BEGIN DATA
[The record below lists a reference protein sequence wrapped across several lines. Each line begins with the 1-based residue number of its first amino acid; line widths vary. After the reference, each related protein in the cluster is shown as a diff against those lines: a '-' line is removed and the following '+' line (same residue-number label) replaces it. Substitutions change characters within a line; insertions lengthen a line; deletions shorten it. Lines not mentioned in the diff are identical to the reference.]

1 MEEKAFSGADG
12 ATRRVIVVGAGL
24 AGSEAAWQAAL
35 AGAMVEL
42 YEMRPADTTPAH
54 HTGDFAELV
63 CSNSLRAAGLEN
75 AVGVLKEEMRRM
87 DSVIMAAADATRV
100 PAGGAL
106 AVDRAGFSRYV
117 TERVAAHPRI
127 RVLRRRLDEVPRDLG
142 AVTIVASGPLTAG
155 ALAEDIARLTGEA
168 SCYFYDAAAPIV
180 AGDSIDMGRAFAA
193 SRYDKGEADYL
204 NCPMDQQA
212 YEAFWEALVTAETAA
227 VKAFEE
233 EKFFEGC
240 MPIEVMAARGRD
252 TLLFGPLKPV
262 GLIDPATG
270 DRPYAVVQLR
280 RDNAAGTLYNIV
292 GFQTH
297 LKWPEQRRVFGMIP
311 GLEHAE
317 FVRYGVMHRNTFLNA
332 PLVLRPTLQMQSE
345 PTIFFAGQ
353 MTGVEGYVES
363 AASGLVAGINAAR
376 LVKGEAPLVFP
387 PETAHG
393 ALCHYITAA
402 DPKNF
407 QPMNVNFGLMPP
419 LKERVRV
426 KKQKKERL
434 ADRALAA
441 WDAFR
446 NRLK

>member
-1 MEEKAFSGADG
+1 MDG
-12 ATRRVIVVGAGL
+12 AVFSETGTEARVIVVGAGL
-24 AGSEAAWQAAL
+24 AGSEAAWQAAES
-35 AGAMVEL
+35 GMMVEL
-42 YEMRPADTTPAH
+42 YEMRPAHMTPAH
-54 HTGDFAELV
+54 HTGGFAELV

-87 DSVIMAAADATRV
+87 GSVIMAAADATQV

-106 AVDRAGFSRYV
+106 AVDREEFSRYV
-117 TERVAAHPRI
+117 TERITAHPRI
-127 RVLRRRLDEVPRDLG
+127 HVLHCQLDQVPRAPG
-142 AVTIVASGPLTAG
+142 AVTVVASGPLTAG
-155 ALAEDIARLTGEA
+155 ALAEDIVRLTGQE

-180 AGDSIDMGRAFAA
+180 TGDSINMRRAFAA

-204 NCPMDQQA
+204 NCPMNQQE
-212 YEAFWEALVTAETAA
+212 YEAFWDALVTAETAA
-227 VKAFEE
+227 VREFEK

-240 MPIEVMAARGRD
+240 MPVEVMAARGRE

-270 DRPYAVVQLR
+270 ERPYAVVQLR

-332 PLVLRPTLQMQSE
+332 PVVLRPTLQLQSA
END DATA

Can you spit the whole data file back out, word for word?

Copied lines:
[The record below lists a reference protein sequence wrapped across several lines. Each line begins with the 1-based residue number of its first amino acid; line widths vary. After the reference, each related protein in the cluster is shown as a diff against those lines: a '-' line is removed and the following '+' line (same residue-number label) replaces it. Substitutions change characters within a line; insertions lengthen a line; deletions shorten it. Lines not mentioned in the diff are identical to the reference.]

1 MEEKAFSGADG
12 ATRRVIVVGAGL
24 AGSEAAWQAAL
35 AGAMVEL
42 YEMRPADTTPAH
54 HTGDFAELV
63 CSNSLRAAGLEN
75 AVGVLKEEMRRM
87 DSVIMAAADATRV
100 PAGGAL
106 AVDRAGFSRYV
117 TERVAAHPRI
127 RVLRRRLDEVPRDLG
142 AVTIVASGPLTAG
155 ALAEDIARLTGEA
168 SCYFYDAAAPIV
180 AGDSIDMGRAFAA
193 SRYDKGEADYL
204 NCPMDQQA
212 YEAFWEALVTAETAA
227 VKAFEE
233 EKFFEGC
240 MPIEVMAARGRD
252 TLLFGPLKPV
262 GLIDPATG
270 DRPYAVVQLR
280 RDNAAGTLYNIV
292 GFQTH
297 LKWPEQRRVFGMIP
311 GLEHAE
317 FVRYGVMHRNTFLNA
332 PLVLRPTLQMQSE
345 PTIFFAGQ
353 MTGVEGYVES
363 AASGLVAGINAAR
376 LVKGEAPLVFP
387 PETAHG
393 ALCHYITAA
402 DPKNF
407 QPMNVNFGLMPP
419 LKERVRV
426 KKQKKERL
434 ADRALAA
441 WDAFR
446 NRLK

>member
-1 MEEKAFSGADG
+1 MDG
-12 ATRRVIVVGAGL
+12 AVFSETGTEARVIVVGAGL
-24 AGSEAAWQAAL
+24 AGSEAAWQAAES
-35 AGAMVEL
+35 GMMVEL
-42 YEMRPADTTPAH
+42 YEMRPAHMTPAH
-54 HTGDFAELV
+54 HTGGFAELV

-87 DSVIMAAADATRV
+87 GSVIMAAADATQV

-106 AVDRAGFSRYV
+106 AVDREEFSRYV
-117 TERVAAHPRI
+117 TERITAHPRI
-127 RVLRRRLDEVPRDLG
+127 HVLHCQLDQVPRAPG
-142 AVTIVASGPLTAG
+142 AVTVVASGPLTAG
-155 ALAEDIARLTGEA
+155 ALAEDIVRLTGQE

-180 AGDSIDMGRAFAA
+180 TGDSINMRRAFAA

-204 NCPMDQQA
+204 NCPMNQQE
-212 YEAFWEALVTAETAA
+212 YEAFWDALVTAETAA
-227 VKAFEE
+227 VREFEK

-240 MPIEVMAARGRD
+240 MPVEVMAARGRE

-270 DRPYAVVQLR
+270 ERPYAVVQLR

-332 PLVLRPTLQMQSE
+332 PVVLRPTLQLQSA